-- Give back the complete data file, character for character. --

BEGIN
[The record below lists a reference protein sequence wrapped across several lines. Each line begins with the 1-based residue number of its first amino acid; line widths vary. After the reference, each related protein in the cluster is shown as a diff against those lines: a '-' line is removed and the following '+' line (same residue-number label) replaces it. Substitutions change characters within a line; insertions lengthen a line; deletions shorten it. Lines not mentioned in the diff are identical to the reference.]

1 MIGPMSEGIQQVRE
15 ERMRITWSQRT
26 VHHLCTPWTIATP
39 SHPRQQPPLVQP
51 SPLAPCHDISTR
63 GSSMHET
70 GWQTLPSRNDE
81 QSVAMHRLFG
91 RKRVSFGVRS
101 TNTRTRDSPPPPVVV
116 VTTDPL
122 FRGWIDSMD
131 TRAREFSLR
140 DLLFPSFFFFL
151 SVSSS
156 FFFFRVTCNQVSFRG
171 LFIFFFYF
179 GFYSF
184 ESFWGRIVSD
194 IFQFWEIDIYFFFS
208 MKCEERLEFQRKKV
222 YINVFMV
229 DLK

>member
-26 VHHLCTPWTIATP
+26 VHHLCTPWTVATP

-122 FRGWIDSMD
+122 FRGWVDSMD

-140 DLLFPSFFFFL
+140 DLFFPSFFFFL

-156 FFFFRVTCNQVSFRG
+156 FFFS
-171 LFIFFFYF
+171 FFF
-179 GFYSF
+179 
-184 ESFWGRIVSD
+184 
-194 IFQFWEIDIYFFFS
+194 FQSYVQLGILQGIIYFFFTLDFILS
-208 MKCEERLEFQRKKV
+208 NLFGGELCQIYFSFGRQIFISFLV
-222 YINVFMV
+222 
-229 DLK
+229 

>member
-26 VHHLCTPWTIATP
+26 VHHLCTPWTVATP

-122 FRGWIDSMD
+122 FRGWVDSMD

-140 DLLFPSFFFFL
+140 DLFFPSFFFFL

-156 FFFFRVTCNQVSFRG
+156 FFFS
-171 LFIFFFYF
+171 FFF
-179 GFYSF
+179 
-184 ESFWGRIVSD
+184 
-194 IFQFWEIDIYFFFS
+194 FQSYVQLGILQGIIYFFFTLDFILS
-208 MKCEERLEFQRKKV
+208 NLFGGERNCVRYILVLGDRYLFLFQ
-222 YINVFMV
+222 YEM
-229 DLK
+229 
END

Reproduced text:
[The record below lists a reference protein sequence wrapped across several lines. Each line begins with the 1-based residue number of its first amino acid; line widths vary. After the reference, each related protein in the cluster is shown as a diff against those lines: a '-' line is removed and the following '+' line (same residue-number label) replaces it. Substitutions change characters within a line; insertions lengthen a line; deletions shorten it. Lines not mentioned in the diff are identical to the reference.]

1 MIGPMSEGIQQVRE
15 ERMRITWSQRT
26 VHHLCTPWTIATP
39 SHPRQQPPLVQP
51 SPLAPCHDISTR
63 GSSMHET
70 GWQTLPSRNDE
81 QSVAMHRLFG
91 RKRVSFGVRS
101 TNTRTRDSPPPPVVV
116 VTTDPL
122 FRGWIDSMD
131 TRAREFSLR
140 DLLFPSFFFFL
151 SVSSS
156 FFFFRVTCNQVSFRG
171 LFIFFFYF
179 GFYSF
184 ESFWGRIVSD
194 IFQFWEIDIYFFFS
208 MKCEERLEFQRKKV
222 YINVFMV
229 DLK

>member
-26 VHHLCTPWTIATP
+26 VHHLCTPWTVATP

-122 FRGWIDSMD
+122 FRGWVDSMD

-140 DLLFPSFFFFL
+140 DLFFPSFFFFL

-156 FFFFRVTCNQVSFRG
+156 FFFS
-171 LFIFFFYF
+171 FFF
-179 GFYSF
+179 
-184 ESFWGRIVSD
+184 
-194 IFQFWEIDIYFFFS
+194 FQSYVQLGILQGIIYFFFTLDFILS
-208 MKCEERLEFQRKKV
+208 NLFGGELCQIYFSFGRQIFISFLV
-222 YINVFMV
+222 
-229 DLK
+229 

>member
-26 VHHLCTPWTIATP
+26 VHHLCTPWTVATP

-122 FRGWIDSMD
+122 FRGWVDSMD

-140 DLLFPSFFFFL
+140 DLFFPSFFFFL

-156 FFFFRVTCNQVSFRG
+156 FFFS
-171 LFIFFFYF
+171 FFF
-179 GFYSF
+179 
-184 ESFWGRIVSD
+184 
-194 IFQFWEIDIYFFFS
+194 FQSYVQLGILQGIIYFFFTLDFILS
-208 MKCEERLEFQRKKV
+208 NLFGGERNCVRYILVLGDRYLFLFQ
-222 YINVFMV
+222 YEM
-229 DLK
+229 